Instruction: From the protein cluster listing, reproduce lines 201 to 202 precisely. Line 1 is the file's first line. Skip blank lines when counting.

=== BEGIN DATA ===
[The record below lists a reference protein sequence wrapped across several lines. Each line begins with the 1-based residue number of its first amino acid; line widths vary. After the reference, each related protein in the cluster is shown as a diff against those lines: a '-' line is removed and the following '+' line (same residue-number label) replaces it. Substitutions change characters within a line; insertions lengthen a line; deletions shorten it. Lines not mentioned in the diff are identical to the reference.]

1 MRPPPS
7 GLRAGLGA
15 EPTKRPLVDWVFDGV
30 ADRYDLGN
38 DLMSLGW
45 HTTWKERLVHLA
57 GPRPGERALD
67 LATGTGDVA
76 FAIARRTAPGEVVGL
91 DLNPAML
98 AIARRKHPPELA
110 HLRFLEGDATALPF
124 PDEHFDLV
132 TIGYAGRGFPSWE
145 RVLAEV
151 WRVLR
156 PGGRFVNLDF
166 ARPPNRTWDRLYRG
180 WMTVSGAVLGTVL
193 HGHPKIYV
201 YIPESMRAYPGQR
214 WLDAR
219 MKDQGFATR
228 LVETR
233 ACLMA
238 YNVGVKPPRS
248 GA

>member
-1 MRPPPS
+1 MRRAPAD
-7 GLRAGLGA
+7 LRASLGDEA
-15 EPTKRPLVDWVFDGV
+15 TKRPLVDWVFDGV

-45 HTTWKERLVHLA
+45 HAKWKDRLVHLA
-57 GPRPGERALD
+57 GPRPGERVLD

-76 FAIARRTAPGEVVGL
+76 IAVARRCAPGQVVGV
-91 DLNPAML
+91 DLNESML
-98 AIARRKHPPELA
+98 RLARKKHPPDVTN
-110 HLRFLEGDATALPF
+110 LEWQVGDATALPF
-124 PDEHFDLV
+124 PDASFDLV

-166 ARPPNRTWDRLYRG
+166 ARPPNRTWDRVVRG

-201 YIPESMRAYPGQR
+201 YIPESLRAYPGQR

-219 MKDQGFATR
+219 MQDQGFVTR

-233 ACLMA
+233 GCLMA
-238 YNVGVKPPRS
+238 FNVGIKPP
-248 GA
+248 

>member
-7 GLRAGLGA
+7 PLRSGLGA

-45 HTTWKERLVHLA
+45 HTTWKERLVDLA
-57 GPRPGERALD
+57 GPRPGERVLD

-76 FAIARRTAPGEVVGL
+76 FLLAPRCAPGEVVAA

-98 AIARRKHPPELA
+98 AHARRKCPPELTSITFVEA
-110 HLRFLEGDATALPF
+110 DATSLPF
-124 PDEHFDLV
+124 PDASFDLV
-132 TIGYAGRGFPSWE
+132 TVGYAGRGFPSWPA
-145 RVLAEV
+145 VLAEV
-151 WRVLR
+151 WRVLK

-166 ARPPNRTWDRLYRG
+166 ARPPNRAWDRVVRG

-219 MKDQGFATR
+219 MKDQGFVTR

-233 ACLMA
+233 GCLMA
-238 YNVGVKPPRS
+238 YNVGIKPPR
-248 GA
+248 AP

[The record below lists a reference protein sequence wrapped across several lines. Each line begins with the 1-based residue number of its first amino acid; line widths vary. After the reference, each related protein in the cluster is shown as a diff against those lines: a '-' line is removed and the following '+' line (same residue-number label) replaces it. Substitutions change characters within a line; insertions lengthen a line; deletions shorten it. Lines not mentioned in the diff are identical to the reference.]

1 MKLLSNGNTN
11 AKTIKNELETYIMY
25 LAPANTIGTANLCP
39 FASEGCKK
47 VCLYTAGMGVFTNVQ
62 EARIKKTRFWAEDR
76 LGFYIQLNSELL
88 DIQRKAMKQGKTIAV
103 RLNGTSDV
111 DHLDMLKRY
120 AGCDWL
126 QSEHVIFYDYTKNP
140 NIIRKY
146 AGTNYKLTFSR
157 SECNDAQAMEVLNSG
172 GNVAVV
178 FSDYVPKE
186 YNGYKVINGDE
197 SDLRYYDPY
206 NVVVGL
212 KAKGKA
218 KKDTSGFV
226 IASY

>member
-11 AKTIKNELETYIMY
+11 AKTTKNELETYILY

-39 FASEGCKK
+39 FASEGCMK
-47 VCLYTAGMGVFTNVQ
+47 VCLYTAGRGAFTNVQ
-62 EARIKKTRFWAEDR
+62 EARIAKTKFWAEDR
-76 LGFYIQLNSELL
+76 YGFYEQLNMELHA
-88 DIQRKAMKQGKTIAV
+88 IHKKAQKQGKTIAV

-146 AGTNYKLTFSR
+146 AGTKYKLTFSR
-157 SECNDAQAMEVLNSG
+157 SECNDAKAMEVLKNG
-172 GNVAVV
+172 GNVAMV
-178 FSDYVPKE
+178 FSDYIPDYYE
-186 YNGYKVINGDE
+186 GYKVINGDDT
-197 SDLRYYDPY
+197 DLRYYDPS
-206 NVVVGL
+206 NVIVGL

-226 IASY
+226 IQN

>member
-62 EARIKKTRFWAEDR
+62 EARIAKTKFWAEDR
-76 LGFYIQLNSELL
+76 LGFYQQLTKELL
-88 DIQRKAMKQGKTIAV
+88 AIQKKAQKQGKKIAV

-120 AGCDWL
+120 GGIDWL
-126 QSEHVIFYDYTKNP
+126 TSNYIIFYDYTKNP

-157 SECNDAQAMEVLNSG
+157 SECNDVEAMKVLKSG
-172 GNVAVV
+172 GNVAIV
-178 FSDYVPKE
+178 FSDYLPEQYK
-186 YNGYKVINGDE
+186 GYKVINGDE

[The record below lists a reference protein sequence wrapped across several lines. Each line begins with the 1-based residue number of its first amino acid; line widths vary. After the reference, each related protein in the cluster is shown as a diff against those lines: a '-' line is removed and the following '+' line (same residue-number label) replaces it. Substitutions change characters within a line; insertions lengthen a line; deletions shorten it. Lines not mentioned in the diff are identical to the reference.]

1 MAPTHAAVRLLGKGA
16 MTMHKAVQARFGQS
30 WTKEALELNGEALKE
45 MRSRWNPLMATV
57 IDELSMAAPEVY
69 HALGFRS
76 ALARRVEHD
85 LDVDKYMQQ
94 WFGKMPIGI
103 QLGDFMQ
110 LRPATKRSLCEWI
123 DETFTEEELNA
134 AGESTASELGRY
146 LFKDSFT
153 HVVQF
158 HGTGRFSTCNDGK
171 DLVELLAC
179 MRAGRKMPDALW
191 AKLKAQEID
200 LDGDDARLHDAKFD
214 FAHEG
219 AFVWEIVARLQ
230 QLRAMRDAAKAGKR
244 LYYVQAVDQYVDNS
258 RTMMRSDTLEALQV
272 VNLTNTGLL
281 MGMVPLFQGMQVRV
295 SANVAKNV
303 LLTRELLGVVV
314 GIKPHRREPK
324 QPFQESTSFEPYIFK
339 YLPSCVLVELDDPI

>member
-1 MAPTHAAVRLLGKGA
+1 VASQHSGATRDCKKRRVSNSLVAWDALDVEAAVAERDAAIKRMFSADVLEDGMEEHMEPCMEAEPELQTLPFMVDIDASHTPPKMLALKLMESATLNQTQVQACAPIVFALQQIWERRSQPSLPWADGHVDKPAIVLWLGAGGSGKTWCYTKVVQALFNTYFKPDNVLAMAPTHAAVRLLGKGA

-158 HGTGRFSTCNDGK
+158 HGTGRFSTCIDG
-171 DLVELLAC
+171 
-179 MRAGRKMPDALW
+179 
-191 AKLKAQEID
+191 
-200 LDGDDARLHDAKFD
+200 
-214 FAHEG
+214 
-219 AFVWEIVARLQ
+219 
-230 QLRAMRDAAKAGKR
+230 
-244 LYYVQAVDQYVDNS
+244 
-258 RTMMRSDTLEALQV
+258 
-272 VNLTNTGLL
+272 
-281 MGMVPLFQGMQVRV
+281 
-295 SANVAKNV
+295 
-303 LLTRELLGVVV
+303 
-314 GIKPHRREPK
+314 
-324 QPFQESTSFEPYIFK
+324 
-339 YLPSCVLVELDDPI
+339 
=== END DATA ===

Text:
-158 HGTGRFSTCNDGK
+158 HGTGRFSTCIDG